Is a laptop more like a purse or a butt? Be prepared to explain your answer.
Since August 2009, civil libertarians have objected to a Department of Homeland Security that enables U.S. Customs and Border Patrol agents to search laptops and other electronic devices at the U.S. border, for large values of “at” – that is, within 100 miles of the border
100 miles might not sound like much, but according to the American Civil Liberties Union (ACLU), as of 2006, more than two-thirds of the U.S. population lived within 100 miles of the border. Altogether, it meant that anyone in that area with a laptop could have that laptop seized without a warrant, at any time, taken to a lab anywhere in the U.S., have its data copied, and searched for as long as Customs deemed necessary. And despite their objections, the policy has largely been upheld.
But earlier this month, a judge ruled that – following the lead of the Supreme Court ruling on the Riley case, which stated that law enforcement officials needed a warrant to search someone’s cell phone – customs officials needed to have probable cause before it could search someone’s laptop.
Let alone take it 150 miles, make an exact copy of its hard disk, and go on a fishing expedition through it at their leisure.
Why? Because the potential amount of personal data in a laptop makes such a search more like a strip search than searching a handbag, writes Judge Amy Berman Jackson of the U.S. District Court of the District of Columbia. Her ruling allows defendant Jae Shik Kim to suppress evidence the government found after seizing his laptop at Los Angeles International Airport.
“Border patrol agents with the Department of Homeland Security suspected Kim of illegally selling aircraft parts to Iran and seized his computer before allowing him to board a flight home to Korea in December 2012,” writes Lauren Williams in ThinkProgress. “The government cloned Kim’s hard drive, shipped it off to a forensic lab in San Francisco, and searched it for keywords, uncovering a series of ‘incriminating emails’ that formed the basis for the government’s case against Kim.”
That constituted unreasonable search and seizure, Jackson writes. “Given the vast storage capacity of even the most basic laptops, and the capacity of computers to retain metadata and even deleted material, one cannot treat an electronic storage device like a handbag simply because you can put things in it and then carry it onto a plane,” she writes. Quoting another such case, she writes, “A forensic search is far more invasive than any other property search that I have come across and, although it lacks the discomfort or embarrassment that accompanies a body-cavity search, it has the potential to be even more revealing.”
Hence the purse-or-butt question.
Needless to say, Kim’s attorneys hailed the ruling. “The government claimed that because Mr. Kim’s laptop was seized at the border, it was free to search the computer without having any suspicion that he was presently engaged in criminal activity, the same way the government is free to search a piece of luggage or a cargo container,” writes Kim’s attorneys. “Yet anyone who owns a laptop, smartphone, tablet, or any other personal mobile device, knows that the breadth and depth of private information stored within these gadgets are intimately tied to our identities and should be entitled to a heightened level of privacy.”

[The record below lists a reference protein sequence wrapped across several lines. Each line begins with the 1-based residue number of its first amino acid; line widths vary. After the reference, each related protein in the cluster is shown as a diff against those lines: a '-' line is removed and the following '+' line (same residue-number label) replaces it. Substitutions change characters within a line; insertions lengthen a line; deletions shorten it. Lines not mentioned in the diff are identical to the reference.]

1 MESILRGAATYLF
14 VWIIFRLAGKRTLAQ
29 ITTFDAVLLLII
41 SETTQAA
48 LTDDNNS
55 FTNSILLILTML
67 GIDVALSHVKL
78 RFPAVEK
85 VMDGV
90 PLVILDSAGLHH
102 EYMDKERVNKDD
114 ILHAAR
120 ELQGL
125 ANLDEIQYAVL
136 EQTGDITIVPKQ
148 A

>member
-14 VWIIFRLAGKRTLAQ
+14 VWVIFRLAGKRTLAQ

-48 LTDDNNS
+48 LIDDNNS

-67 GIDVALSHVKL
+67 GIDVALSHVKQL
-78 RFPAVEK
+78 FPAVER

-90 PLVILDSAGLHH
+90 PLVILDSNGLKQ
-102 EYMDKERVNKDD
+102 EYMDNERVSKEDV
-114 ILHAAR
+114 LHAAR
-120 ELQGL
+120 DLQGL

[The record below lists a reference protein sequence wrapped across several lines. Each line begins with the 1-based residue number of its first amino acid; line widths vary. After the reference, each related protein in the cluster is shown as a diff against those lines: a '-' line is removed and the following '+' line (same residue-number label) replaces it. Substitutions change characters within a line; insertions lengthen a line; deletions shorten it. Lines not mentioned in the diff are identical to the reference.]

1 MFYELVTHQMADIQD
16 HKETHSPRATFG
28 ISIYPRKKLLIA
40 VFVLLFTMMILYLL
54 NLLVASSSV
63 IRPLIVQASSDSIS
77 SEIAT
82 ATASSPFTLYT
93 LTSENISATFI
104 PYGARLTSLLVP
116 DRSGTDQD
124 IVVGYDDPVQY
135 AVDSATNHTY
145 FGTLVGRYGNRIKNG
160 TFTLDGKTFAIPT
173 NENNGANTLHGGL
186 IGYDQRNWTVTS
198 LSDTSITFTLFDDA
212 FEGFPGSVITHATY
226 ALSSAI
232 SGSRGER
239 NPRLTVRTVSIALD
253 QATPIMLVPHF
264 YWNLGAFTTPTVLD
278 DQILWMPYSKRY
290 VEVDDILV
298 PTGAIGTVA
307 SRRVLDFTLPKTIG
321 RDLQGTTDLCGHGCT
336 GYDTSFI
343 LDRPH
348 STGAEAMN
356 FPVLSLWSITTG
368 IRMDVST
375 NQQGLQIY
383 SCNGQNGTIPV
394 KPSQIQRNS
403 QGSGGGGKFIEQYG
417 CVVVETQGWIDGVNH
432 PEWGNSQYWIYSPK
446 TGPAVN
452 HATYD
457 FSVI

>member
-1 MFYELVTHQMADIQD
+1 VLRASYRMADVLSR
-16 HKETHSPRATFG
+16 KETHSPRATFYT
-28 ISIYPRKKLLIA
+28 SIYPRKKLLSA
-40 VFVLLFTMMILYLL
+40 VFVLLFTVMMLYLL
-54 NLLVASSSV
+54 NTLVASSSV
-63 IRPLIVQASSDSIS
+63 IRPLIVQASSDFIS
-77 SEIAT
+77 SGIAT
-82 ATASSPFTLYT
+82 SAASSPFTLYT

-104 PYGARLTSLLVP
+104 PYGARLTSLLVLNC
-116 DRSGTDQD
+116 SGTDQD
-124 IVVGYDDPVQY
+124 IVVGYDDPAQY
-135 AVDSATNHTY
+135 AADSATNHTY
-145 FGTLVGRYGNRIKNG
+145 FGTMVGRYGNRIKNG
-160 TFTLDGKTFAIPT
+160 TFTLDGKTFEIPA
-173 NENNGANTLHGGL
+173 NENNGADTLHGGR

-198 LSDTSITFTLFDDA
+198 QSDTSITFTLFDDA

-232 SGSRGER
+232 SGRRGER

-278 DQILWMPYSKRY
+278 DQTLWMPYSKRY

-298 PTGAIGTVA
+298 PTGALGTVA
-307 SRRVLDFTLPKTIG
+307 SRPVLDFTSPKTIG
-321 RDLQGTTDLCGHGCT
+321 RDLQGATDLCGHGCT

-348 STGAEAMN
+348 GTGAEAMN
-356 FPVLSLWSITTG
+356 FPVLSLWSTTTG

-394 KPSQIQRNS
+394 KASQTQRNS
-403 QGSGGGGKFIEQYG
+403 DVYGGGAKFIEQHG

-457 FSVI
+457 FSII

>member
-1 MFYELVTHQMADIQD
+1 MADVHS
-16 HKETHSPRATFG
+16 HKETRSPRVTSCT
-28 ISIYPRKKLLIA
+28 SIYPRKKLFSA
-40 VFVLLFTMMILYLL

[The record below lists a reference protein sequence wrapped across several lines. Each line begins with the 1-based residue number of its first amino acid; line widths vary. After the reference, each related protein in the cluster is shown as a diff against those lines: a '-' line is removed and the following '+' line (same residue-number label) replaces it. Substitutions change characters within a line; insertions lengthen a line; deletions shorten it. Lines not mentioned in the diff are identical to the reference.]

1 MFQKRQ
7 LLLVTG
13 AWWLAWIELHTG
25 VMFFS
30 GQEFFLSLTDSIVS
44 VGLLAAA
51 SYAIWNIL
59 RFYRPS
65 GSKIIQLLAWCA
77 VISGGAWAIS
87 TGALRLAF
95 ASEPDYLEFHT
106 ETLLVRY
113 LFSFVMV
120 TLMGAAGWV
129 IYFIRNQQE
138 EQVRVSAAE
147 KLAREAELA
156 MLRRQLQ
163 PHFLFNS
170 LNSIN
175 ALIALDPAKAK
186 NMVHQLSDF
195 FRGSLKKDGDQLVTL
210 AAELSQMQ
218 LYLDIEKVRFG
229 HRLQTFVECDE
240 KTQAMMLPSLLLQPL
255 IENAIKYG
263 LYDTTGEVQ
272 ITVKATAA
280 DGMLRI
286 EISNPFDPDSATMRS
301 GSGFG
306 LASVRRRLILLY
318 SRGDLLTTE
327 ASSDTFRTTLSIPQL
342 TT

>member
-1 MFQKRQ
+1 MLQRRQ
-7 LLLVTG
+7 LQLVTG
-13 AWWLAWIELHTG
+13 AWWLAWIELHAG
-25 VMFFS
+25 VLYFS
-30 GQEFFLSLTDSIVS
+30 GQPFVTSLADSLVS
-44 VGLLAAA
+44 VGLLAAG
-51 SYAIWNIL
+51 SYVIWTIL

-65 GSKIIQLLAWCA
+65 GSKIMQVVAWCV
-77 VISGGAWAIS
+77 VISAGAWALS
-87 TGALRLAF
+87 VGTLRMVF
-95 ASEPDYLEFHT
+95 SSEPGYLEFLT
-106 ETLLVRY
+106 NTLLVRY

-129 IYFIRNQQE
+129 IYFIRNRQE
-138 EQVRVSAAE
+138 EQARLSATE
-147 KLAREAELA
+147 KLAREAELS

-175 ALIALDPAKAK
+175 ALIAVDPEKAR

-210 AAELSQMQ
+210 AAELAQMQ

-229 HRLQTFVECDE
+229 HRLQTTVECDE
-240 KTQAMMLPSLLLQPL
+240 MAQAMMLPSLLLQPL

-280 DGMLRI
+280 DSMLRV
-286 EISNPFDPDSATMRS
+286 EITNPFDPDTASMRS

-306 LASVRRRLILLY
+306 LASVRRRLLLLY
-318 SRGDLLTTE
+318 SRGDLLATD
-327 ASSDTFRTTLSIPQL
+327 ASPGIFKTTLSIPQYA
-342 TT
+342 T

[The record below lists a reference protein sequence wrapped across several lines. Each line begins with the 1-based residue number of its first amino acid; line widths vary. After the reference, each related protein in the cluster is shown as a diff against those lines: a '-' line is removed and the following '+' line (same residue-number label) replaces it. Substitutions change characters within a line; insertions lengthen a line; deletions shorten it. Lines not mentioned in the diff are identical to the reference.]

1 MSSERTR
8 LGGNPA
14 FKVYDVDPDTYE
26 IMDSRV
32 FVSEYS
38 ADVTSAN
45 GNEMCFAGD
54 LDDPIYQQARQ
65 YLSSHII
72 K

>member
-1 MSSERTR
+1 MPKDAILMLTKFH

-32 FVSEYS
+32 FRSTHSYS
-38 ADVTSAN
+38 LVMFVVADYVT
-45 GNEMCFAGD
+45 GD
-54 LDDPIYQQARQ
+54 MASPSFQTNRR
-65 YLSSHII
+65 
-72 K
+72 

Similarly, civil libertarians are elated at the ruling, though for the time being it applies only to Jackson’s court, until an appeals court either affirms it or overturns it. “Our laptops and cellphones carry such a sensitive array of details of our lives, they cry out for more robust regulation under the Fourth Amendment,” Nate Wessler, a First Amendment and privacy attorney for the American Civil Liberties Union in New York, told ThinkProgress.
However, some legal beagles are concerned that the ruling won’t stand, because it doesn’t provide enough of a standard guide for when laptops can and can’t be searched, which the Supreme Court called for in Riley. “Judge Jackson’s totality-of-the-circumstances test seems like the kind of ‘ad hoc, case-by-case’ approach that the Supreme Court warned against in Riley,” writes Orin Kerr in the Volokh Conspiracy. In addition, it depends on whether the “reasonable suspicion” standard should be applied to the person or to the laptop, he writes.
Some of Jackson’s arguments about warrants could actually dissuade law enforcement from getting warrants in the first place, Kerr warns. He notes, though, that there simply isn’t any case law regarding when warrants are required.
“Once the computer is seized at the border and an image is made, what are the temporal limits on searching the image?” Kerr writes. “Do the agents have to do a warrantless search quickly, but then get a warrant after a certain period of time passes? Or can they keep searching for as long as they want? If there’s a time limit, what framework governs what that time limit is? Right now, we have no idea.”
In another installment of Law and Order, HP-Autonomy Unit, court documents have been released that HP intends to use to back up its $5.1 billion lawsuit against Autonomy for fraud, based on what it says were artificially inflated revenues and sales. The company filed its lawsuit on March 30 and is filing documents now in preparation for actually having the case heard.